With over 100,000 people in attendance each year, keeping track of what’s going on with Comic-Con International can be a daunting task, especially when it comes the nuts-and-bolts running of the show itself. Luckily for industry watchers not on site, Comic-Con Director of Marketing and Public Relations David Glanzer keeps front and center to talk about issues with the show.
CBR News sat down with Glanzer for a post-game on the 40th San Diego Comic-Con, and discussed the show’s successes, hiccups and what the future holds for America’s biggest comic book and pop culture celebration.
CBR: What a lot of people have been saying is that Wednesday’s Preview Night no longer feels like a tease of the show but a crowded regular day of Comic-Con, crammed into a few hours in the evening. What do you contribute the high numbers to?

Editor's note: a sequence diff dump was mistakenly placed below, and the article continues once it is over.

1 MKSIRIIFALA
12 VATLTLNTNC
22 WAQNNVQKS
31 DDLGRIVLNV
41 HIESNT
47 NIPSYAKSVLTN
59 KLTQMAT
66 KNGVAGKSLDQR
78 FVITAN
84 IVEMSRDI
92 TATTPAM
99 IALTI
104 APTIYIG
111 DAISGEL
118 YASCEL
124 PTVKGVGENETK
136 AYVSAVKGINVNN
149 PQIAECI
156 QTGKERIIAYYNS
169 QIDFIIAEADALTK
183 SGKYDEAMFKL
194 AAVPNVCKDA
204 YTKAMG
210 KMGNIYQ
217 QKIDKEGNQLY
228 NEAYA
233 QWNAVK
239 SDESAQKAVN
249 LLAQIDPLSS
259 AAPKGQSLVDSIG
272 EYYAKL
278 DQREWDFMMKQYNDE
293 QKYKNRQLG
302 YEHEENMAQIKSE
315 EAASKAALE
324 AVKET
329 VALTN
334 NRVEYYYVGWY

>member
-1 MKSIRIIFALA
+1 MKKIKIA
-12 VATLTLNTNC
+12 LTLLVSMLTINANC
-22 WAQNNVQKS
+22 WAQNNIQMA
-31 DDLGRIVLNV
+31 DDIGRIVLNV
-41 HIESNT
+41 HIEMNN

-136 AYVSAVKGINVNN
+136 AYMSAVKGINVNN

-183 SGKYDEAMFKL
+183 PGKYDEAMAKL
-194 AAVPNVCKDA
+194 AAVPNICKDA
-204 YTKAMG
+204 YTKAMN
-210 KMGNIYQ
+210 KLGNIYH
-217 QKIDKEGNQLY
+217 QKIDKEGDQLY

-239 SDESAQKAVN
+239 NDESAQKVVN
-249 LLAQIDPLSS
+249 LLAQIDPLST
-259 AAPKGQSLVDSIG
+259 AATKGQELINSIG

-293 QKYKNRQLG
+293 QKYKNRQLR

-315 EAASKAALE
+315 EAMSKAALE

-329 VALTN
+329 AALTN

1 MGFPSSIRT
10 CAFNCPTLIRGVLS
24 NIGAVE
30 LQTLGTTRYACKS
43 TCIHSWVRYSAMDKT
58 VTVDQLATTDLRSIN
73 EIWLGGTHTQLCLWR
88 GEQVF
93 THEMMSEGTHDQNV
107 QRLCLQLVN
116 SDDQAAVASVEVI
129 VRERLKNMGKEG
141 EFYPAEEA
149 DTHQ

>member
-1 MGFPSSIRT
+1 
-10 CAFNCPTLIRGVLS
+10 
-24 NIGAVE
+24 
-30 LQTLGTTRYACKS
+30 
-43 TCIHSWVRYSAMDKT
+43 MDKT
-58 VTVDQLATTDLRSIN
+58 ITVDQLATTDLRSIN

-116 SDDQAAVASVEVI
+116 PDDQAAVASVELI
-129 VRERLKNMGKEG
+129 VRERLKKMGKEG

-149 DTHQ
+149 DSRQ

DAVID GLANZER: Well, we don’t really know the numbers yet. As you know, we’re incredibly particular about our numbers so I’m hesitant to even give you a guess, especially since we ran some programming on Wednesday nightÂ from some TV shows. I don’t know yet. I will say that it did seem like there were more people in here than usual, and at any given time during Comic-Con there’s roughly 22,000 to 25,000 people in meeting rooms. You don’t see them on the floor, but there’s at least that many upstairs. The issue on preview night is -Â granted we’re only open to press, pros and four-day attendees– if everybody tries to come it gets crowded. So we tried this programming thing. I don’t know if that will solve the problem of the crowds on Thursday night.
As has become traditional for Comic-Con International, passes sold out very quickly. You guys continued to disseminate information after the sellouts for folks on Twitter, and sold extra passes on eBay up through last week. How has that helped things out?